Other things I have brought back have taken a little longer to ‘process’. When I tidied up the flower border in the allotment, removing everything which had died back, I collected the seed heads and brought them home in a bag and left them in the greenhouse. This weekend it was just too hot to work outside, so instead I decided to get on and sort them out…. I wont lie – it took ages, but now I have a selection of envelopes containing a selection of seeds…
In amongst the mess was a mixture of calendula, sweetpeas, peas, beans and another flower seed which I have still to indentify…….
As a treat for all my hard work I rewarded myself by snaffling the yellow raspberries, just so I could finish off the last of a tub of double cream and a few meringues… well it would be rude not to!
Every morning, as my Aunt walks her dog, she bumps into friends and their dogs and will (with the owners permission) give the dog a biscuit. The dogs are not daft and they know what’s coming and, more often than not, will sit in anticipation of this treat.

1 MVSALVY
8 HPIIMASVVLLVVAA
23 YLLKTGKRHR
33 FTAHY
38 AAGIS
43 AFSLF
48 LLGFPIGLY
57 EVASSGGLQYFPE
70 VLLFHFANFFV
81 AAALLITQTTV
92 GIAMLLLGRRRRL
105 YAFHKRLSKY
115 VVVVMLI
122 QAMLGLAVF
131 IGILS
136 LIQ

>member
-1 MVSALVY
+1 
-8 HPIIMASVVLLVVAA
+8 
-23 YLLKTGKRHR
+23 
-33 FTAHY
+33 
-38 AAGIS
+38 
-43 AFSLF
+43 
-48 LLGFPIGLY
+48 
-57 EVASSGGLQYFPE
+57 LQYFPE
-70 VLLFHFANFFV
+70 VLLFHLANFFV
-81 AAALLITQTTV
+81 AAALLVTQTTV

Unfortunately the wee bag she had been using has been lost, so when we visited she was reduced to using a plastic bag, which was getting mixed up with the ‘poo bags’. So, on returning home, I got to thinking. I had finally reached the point of no return with a pair of trousers, no longer even fit for wearing to the allotment, so I figured I could use them to create a treat bag for my Aunt’s doggy friends.
Initially I thought of using the front pockets…. but the slant looked as though this would be tricky as I wasn’t sure it would work, but that tie would be useful….
Yep, the back pocket had far more potential, shame I can’t cut in a straight line!
So this was the edges all neatened up, but maybe a double sided pocket would be a good idea…..
Okay, a trouser leg looked promising, there is a hem which could be used, when sewn to the pocket, to hold a draw string.
Sides all sewn up and draw string inserted and it’s starting to come together…
Draw strings pressed and tied and a button for detail. The button was in my button box (everyone has a button box – right??)